NSAC's Blog

Who Owns U.S. Farmland, and How Will it Change?

September 18, 2015

Earlier this month, USDA released new findings that shed some light on who exactly owns the 911 million acres of farmland in the U.S. (excluding Alaska and Hawaii), and how they are managing that land now and in the future. USDA’s National Agricultural Statistics Service (NASS) and the Economic Research Service (ERS) jointly conducted the 2014 Tenure, Ownership, and Transition of Agricultural Land Survey (TOTAL) earlier last year. The results of this survey provide updated statistics to a prior study conducted in 1999.

The updated survey provides a wealth of information on the 2 million landowners who manage or rent out our country’s farmland. Key findings include:

  • 39 percent of all U.S. farmland is rented or leased
  • 80 percent of all rented farmland is owned by non-farming landlords
  • Rented farmland is valued at $1.1 trillion in total
  • 91.5 million acres of farmland (or about 10 percent) are slated for ownership transfer in next 5 years
  • only 21 million of these acres are expected to be sold to a non-relative.

What is TOTAL?

In 1999, NASS (USDA’s data collection agency) undertook the Agricultural Economics and Land Ownership Survey (AELOS), which for the first time, surveyed the owners of our nation’s farmland to better understand how they were managing their land.

The TOTAL survey was conducted in 2014, over 15 years after the AELOS survey, and provides updated information on land ownership income, expenses, debt, assets, and demographic/other landlord characteristics, as well as additional survey questions that address current farm issues. TOTAL is representative of all agricultural land, held by both operating and non-operating landlords, in the contiguous 48 states.

Who owns farmland in the U.S.?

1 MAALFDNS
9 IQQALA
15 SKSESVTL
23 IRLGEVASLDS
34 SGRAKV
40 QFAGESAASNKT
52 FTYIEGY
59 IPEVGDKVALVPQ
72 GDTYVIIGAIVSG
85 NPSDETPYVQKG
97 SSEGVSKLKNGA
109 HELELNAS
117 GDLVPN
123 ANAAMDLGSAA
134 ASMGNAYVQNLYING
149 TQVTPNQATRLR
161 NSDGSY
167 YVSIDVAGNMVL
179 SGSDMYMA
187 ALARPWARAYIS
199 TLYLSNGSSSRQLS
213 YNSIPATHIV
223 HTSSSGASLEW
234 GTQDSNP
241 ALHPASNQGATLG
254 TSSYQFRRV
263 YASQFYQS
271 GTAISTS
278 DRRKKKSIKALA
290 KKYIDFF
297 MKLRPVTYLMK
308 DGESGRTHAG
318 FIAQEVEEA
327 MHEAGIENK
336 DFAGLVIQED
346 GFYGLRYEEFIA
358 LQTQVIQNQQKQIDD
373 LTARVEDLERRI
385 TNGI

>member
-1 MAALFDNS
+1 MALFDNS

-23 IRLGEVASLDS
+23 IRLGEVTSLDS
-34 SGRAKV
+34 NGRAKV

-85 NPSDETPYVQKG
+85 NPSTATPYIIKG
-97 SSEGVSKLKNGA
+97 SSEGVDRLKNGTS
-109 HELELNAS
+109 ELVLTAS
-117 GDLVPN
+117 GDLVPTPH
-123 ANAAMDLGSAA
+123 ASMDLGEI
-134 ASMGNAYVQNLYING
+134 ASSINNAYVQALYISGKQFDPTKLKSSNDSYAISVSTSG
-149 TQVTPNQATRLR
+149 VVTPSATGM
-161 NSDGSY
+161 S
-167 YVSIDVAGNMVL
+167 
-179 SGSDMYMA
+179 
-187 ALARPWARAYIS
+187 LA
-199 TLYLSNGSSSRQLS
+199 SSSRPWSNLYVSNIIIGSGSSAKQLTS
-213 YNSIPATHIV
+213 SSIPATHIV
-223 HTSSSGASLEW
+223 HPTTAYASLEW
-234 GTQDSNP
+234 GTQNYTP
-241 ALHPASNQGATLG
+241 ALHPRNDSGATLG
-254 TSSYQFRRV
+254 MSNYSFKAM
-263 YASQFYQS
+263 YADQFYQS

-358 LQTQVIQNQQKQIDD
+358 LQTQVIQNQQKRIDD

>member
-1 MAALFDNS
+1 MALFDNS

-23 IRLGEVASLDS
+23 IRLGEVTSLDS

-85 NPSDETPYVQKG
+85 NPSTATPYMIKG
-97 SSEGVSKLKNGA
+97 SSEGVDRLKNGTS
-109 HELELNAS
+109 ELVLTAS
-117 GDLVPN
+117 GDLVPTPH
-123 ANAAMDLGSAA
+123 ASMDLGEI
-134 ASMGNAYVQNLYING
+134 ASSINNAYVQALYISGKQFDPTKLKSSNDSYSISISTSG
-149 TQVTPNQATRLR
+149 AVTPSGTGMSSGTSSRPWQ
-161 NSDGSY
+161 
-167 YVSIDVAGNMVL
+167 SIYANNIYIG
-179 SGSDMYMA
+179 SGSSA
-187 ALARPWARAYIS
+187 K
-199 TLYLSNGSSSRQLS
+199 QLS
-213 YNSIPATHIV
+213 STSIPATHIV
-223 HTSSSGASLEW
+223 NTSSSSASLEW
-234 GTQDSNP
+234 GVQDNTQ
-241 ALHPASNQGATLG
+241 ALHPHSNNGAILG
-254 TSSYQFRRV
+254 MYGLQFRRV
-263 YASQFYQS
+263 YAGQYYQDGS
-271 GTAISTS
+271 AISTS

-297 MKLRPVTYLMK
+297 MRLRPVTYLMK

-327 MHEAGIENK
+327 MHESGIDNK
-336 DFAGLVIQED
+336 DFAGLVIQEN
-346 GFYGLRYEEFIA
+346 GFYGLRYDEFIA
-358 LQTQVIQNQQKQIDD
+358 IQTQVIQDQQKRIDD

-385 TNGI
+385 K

The most recent agricultural census conducted in 2012 revealed that nearly 40 percent of all agricultural land in the U.S. is rented or leased from someone else. This translates to roughly 354 million acres out of the 911 million acres involved in agricultural production nationwide.

US Farmland Rented or Leased

More than half of the farmland rented out by non-farming landlords was inherited or received as a gift, and the vast majority (87 percent) of these landowners indicated that they are not currently farming, although many of these landlords do have prior experience in farming.

These trends are not all that surprising, as rented farmland is often either owned by family members who have inherited farmland and have no interest in farming the land themselves, or retired or widowed farmers who are no longer able to farm the land themselves.

These rental trends have remained relatively steady over the past 15 years when a similar study was conducted.


Not surprisingly, owners of farmland are on average older than farmers. The average age of farmers in the U.S. is 58.3, compared to 66.5 for principal landlords, or non-farming owners of rented farmland. More than half (57 percent) of principal landlords were 65 years or older in 2014, while only 18 percent were under 55 years old.